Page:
The 400th anniversary of the Lambeth Palace Library is being marked by an exhibition of its little-known national treasures.
"If you live locally and have always wondered what is kept in that large pointed-roof room over the long wall along Lambeth Place Road, do please accept my invitation to come and enjoy some of the highlights of the treasures from our historic collection," says the Archbishop of Canterbury Rowan Williams.
In 1610 his predecessor Richard Bancroft bequeathed his books, once described as a theological arsenal, to Lambeth "for ever". Others have added their books and now the library even includes the Court of Arches papers and the Mothers Union archives. There are also items on show from Sion College Library which was at the north end of Blackfriars Bridge until 1996.
Bankcroft was the "chief overseer" of the King James Bible but on show is not only the earlier Gutenberg Bible dated 1455 but much older books.
Here too are the autographs of Elizabeth I and Christopher Wren. The latter appears on the commission for St Paul's Cathedral.
Basilika, the works of Charles the Martyr, remains as Samuel Pepys saw it when in 1700 he reluctantly braved the "chilly riverside air" to drop in. The librarian, who had a fire lit for him, had declined to loan the new book maybe knowing it was valuable.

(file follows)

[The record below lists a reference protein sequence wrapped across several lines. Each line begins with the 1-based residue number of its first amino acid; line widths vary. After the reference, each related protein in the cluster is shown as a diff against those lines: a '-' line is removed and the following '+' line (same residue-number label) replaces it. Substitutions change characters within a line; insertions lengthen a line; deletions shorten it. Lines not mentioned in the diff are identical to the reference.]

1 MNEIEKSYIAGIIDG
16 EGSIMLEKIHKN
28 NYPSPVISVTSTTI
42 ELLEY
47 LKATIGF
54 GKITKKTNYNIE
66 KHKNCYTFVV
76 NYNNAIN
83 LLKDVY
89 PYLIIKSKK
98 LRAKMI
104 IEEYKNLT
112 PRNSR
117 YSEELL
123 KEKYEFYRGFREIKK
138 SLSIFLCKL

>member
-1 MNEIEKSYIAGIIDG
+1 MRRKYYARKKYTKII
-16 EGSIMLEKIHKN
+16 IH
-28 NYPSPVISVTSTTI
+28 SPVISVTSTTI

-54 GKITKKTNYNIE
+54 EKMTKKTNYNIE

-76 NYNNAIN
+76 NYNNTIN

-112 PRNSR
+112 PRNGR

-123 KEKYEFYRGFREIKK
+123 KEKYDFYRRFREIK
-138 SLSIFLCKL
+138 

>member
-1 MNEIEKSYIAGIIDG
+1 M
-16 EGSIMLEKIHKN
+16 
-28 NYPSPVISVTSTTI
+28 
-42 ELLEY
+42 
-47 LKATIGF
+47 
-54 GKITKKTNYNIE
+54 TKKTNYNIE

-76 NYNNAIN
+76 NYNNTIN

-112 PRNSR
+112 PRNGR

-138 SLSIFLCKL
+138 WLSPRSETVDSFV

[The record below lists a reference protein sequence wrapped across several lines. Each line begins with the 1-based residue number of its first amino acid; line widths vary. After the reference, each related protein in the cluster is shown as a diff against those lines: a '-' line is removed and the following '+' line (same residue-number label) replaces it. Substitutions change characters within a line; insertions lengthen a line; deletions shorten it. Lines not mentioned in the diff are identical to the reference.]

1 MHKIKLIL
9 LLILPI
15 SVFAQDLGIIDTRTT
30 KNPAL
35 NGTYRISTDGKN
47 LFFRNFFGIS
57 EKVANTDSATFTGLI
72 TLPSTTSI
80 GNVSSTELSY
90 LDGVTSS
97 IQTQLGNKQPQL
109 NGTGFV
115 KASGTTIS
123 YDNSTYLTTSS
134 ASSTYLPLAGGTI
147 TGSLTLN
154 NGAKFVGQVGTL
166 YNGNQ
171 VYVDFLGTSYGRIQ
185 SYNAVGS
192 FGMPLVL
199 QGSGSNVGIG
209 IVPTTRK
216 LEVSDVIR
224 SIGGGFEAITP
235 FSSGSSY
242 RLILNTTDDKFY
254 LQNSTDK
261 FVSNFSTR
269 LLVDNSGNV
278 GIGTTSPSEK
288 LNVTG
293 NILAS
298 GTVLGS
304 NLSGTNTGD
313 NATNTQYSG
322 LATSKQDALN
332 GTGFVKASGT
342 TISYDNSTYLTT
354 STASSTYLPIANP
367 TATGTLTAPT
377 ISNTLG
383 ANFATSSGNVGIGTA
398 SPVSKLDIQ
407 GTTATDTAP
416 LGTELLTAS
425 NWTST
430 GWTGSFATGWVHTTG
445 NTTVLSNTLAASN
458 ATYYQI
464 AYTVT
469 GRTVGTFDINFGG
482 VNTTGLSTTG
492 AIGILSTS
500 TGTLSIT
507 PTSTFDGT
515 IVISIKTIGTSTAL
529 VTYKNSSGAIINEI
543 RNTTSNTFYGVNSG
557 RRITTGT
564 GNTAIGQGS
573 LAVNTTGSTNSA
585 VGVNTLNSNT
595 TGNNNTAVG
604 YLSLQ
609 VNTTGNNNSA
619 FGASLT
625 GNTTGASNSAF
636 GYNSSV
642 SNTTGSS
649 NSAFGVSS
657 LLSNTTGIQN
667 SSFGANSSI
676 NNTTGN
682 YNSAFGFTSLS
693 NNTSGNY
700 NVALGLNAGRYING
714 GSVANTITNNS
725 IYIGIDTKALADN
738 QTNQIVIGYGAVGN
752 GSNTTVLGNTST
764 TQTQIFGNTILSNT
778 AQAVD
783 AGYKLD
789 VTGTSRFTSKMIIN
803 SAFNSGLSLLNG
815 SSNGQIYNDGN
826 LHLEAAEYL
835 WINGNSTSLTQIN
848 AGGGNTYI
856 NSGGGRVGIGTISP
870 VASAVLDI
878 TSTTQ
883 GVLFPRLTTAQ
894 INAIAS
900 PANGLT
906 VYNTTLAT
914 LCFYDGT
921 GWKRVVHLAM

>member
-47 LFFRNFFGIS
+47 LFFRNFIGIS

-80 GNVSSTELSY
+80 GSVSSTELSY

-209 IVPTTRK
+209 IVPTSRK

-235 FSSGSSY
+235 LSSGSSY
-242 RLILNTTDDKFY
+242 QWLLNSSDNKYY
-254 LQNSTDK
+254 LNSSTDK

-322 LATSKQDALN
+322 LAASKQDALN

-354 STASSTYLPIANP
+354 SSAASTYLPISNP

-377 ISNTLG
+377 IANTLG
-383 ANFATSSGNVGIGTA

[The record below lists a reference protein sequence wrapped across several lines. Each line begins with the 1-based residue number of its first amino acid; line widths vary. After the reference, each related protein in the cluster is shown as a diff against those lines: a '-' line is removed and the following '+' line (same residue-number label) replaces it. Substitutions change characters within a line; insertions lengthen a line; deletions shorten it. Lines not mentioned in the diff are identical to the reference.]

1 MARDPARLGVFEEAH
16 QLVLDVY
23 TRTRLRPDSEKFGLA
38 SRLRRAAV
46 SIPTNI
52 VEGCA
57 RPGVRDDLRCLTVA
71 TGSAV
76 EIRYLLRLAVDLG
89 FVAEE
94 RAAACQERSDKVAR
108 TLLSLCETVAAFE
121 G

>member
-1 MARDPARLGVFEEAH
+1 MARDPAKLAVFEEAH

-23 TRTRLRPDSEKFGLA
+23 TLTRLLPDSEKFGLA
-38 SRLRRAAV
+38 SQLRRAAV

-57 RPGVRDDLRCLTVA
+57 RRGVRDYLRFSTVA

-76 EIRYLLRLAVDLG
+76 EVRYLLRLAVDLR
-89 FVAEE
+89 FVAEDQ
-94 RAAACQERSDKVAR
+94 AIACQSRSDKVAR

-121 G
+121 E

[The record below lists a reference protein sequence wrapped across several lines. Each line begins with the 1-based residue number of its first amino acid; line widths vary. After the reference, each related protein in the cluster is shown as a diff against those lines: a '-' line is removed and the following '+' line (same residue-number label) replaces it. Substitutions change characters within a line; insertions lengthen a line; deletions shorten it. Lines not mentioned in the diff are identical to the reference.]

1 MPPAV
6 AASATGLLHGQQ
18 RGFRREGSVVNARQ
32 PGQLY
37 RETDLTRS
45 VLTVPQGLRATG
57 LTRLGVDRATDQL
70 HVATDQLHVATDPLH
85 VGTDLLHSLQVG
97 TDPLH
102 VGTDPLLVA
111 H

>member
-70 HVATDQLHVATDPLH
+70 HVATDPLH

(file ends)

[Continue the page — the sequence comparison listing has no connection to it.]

A photograph shows that in 1867 as many as 76 bishops came to the very first Lambeth Conference. The largest overseas group was American. One English bishop was missing having placed himself under a cloud by marrying his housekeeper.
Bound letters feature from every age. Before the invention of printing some are handcopied by the author. Thomas Abell's long defence of Henry VIII's marriage to Katharine of Aragon is printed although the King has scribbled his own views in the margin.
More recent letters show both public support and fierce opposition to Bishop George Bell's views on the allied bombing of Germans.
Years of controversy are recorded by the library but not just with books. Objects include a Popish Plot souvenir dagger.
Displayed in a glass case is the cracked shell of Archbishop Laud's tortoise which was given to him in 1633. The animal survived his master's execution in 1644 and nine primates and eight reigns later he was still living in the vast Lambeth Palace garden which then included today's Archbishop's Park. In the winter of 1753 a gardener moving compost put his fork into the hibernating tortoise and unwittingly broke the link with early Stuart London.
Banners around the great hall include some old Lambeth prints and palace history. When Archbishop William Howley restored the buildings in 1829 he shopped locally. Reproduced is the bill for rope from T. Van and Son of Tooley Street who are described as 'Stationers, Rag Merchants and Chandlers'.
The Lambeth Palace Library souvenir book, which accompanies the exhibition, is the first to document the library's treasures and has reproductions of pictures not on show as well as further background information.
• Treasures of Lambeth Palace Library runs from 17 May to 23 July.